Drama explores the lives of a group of middle school kids putting on a production of Moon Over Mississippi, focusing on Callie, the set designer. The book touches on a lot of topics aside from the issues that come with putting on a show, which I think broadens its accessibility beyond drama geeks: crushes, sexuality, friendship. And of course, it's nice to see the focus placed on the behind-the-scenes crew (who are refreshingly diverse) rather than the actors. 

What makes the book really shine is its treatment of homosexuality. While Callie herself is sure she likes boys, at least one of her friends is proudly interested in members of the same sex - and one other is struggling more quietly. The situation is complicated by Callie's own crush on one of these boys.

I've read many reviews by people who believe this topic is too mature for its audience, but I couldn't disagree more. Middle school is just the time when many kids are learning what it is they like (and some learn years earlier). Telgemeier presents Callie's and her friends' situations with sensitivity and understanding. I think kids will see themselves in the characters.

Hilda and her mother are being plagued by elves. These elves live in tiny, invisible houses in the same area where Hilda does, and they claim they were there first. Moreover, they say that Hilda and her mother are always stepping on their houses, which is a great annoyance. The elves demand that Hilda and her mother leave, or they will take action.

Hilda thinks this is ridiculous and sets out to talk to the elf in charge in hopes of convincing him they can live together peacefully. On her journey, she meets a giant with his own story to tell, and she decides to help him out as best she can.

This is a weird one (the word "quirky" could have been coined to describe it), but I liked it. It's a larger book, allowing for some nice full-page landscapes highlighting the contrasts between the tiny elves, medium-sized Hilda, and the giant. The colors are mostly muted, nothing at all like the bright and cheery ones you find in Drama. It sets a nice mood, enhancing the feel that maybe this story is not taking place in our world at all.

The story is more than a little strange, and the ending - which is abrupt and arrives with no foreshadowing - may turn some readers off. But it's certainly in keeping with the book's whimsical feel, and I appreciated reading something a little different.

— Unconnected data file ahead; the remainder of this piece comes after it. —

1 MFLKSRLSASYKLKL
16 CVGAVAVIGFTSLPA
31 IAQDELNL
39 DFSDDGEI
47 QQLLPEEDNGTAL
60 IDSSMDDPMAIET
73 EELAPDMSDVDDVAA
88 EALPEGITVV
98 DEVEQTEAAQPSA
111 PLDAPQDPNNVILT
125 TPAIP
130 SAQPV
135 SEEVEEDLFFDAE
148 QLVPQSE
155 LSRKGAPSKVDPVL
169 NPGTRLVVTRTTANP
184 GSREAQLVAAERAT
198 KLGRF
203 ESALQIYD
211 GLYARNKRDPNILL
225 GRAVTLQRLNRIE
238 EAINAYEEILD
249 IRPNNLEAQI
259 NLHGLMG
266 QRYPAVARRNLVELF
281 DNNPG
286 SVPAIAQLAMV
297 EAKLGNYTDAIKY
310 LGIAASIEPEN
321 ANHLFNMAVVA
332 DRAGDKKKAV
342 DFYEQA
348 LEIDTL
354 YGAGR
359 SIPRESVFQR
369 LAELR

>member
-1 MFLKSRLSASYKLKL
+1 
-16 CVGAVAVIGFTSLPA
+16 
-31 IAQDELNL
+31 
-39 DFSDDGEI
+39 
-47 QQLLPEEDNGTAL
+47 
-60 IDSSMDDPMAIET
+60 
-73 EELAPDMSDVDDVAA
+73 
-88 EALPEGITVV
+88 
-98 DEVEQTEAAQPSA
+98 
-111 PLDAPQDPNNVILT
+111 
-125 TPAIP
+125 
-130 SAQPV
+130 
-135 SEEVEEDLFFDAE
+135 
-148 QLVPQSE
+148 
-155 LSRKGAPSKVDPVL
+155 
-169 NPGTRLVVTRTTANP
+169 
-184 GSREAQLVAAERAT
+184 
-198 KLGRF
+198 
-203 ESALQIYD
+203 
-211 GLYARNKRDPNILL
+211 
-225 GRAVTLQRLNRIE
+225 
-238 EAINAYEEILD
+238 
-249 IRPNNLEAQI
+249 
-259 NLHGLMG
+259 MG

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Thursday, April 25, 2013

In the Shadow of Blackbirds by Cat Winters

By now, I've learned I don't particularly care for ghost stories, but I keep trying them, usually when I read a glowing review. In the Shadow of Blackbirds by Cat Winters was my latest experiment, and it wasn't much of a success. 

It's 1918, and Mary Shelley Black (a name I never warmed to - it seemed just too much for this type of story) saw her childhood friend and sweetheart Stephen go off to fight in World War I. She worries for him, fighting in France, but she's also facing a horror at home: the Spanish flu, which has swept the globe, killing most people it affects. Though she and her aunt (whom she is living with, her mother dead and her father in prison for protesting the war) have not yet been afflicted, they live in terror of it. 

Because of the war and the flu, spiritualism flourishes. (Winters mentions in her author note that the average life expectancy dropped to below 40 during this time.) People are desperate to connect with loved ones who have passed on, leading to a rise in spirit photography, where convincing charlatans photograph bereaved people and then present a photo with the loved one's "spirit" standing near them.    

Stephen's older brother Julius is one of these photographers, and he claims Mary Shelley is his muse. He convinces her to sit for him, and presents a photo of her with Stephen's ghost hovering near her. Immediately after, Mary Shelley learns that Stephen has died on the battlefield. She is so stricken with grief, she goes out in the middle of a storm and is struck by lightning. She is dead for several seconds, and when she is resuscitated, she finds she is...changed. Previously a skeptic, she can now see Stephen's ghost, and he is tormented. He claims he's being tortured by murderous blackbirds, and Mary Shelley soon realizes that the accounts of his death aren't quite right. She sets out to determine what happened to Stephen and allow him to rest.